Kim Stewart

Canadian Métis Artist

Downtown Studio Space

Kim StewartComment

I've always had a studio space at home, whether it was part of a kitchen table, a spare bedroom or a renovated area in the basement. Now, for the first time I have moved my studio practice to a commercial storefront in downtown Prince George. The level of activity past my window each day is fascinating as I watch a community of shop owners and their patrons go about their activities. This move has given me more confidence and commitment to work each day. I still have my day job, but the studio calls to me more often now than it has in the past.

Cowboys & Indians Research Project: 1920's silent film,"Daughter of Dawn"

my opinionsKim Stewart1 Comment
Indians on horseback
Indians on horseback

Reposted from Art4life Wordpress blog:

As part of my ongoing research into cowboy and indian pop culture for my Canada Council Grant, I watched this show with great interest. It had an all Native cast along with some amazingly well trained horses. I was very impressed with the riding - especially the scene where they do the buffalo chase on horseback with each rider using only a blanket and a 'thong' bit made from braided leather or deer hide for tack.

I paid particular attention to the clothing and personal objects. Although it seemed to me that there were a lot of headdresses in each scene, there were also interesting pipes, spears and tomahawks that appeared to be authentic. In one scene where 'Red Wing' enters her teepee to cry there is an amazing backrest partially covered in buffalo hide. According to Wikipedia - each actor wore their own clothes and brought their own belongings, including tepees.

For a time this movie was only rumoured to exist until it surfaced via a private investigator who had been paid for a job with the film. The US National Film Registry has since designated 'Daughter of Dawn' as historically significant and you can now watch the restored film on Netflix.

Beginning a New Work

my opinionsKim Stewart2 Comments
This spring I received a Canada Council grant to research (and create) a new body of work. I am using my art practice to look into how much 1950's - '70's Cowboy and Indian pop culture has shaped my idea of myself as a Métis person. I expect this project to be as much fun as it is revealing. I have begun recreating some of the lifestyle I had as a kid which centred around horses. The idea is to immerse myself in the stereotype as I imagined it to be and create art from that position.

This is Monday, the horse I have chosen to be my companion through this research.In the second photo we are working in the round pen. I want Monday to accept me as the leader of our 'herd of two' and the round pen helps with that.

I will be posting regular updates on our progress and the art that comes from my work with Monday.

Mother/Daughter project from the 1970's

my opinionsKim Stewart1 Comment

A happy memory that really stands out for me as a teen was a project that my mom and I worked on together. We decided to create a parade costume for my horse. That project expanded into 2 parade costumes and many, many nights of hard work. I loved riding with the costumes and the horse enjoyed it too. However, every year she had a young foal so you can see in these photos that she was often looking off in the distance, trying to get a glimpse of her baby. Now that I have horses again, I think about the possibility of making another costume and, perhaps, my daughter would like to be a part of that too. Rialla and horse costume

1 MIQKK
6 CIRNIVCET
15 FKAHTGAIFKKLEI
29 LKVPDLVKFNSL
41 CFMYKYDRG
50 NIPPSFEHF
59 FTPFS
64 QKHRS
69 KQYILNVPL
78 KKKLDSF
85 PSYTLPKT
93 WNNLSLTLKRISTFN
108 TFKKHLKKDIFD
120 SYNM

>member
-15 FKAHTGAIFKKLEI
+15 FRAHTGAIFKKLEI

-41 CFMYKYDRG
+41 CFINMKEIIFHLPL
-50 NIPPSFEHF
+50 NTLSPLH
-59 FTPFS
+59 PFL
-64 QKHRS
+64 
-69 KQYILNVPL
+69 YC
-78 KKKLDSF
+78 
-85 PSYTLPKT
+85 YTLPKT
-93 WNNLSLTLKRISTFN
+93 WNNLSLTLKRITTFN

Horse and rider in costume

Kim and Rialla with 1st costume

Kim and Rialla in Parade with first costume

Who doesn't love a birthday!

my opinionsKim StewartComment

It is my nephew's birthday today! He is a gregarious 6 year old guy with playful eyes and a head full of ideas.  He has an equally awesome older brother. It would appear that they put as much work into their creativity as they do into wrestling with each other. Good to see that they are not too wrapped up in popular media to see the world around them and represent it in their art. There is something so wholesome about kid art. matt

Birthday boy, Matthew's drawing of a warbler

cam

Older brother, Cameron's representation of a flower

matt n cam

This = That

country living, home life, Learning, metis art, my art, teachingKim StewartComment

Beautiful lacy rounds that I created while in residence at the Banff Centre began as the skin of an animal. I spent the morning getting very wet. I am working with an Elk hide to clean and use it for my art practice. I learned how to tan hides the Native way in 2000 and I continue to practice it. There are many people out there who hunt for meat and some of them bring me the hides for my own use. Many of the parts on a wild ungulate are useful; parts that when made into tools, rawhide or leather will last for generations. When these objects finally wear out they will return to the earth to nourish it in a complete circle of life. So if these old practices are good for the earth, why don't we do them anymore? Are we afraid to get our hands dirty? It is definitely easier to just buy the finished product - but I think purchasing it rather than making it prevents us from:

1) appreciating the labour that goes into making an object 2) realizing the consequences of our purchase on the earth 3) treating the object responsibly, ie: repairing it when it is broken rather than just buying another one.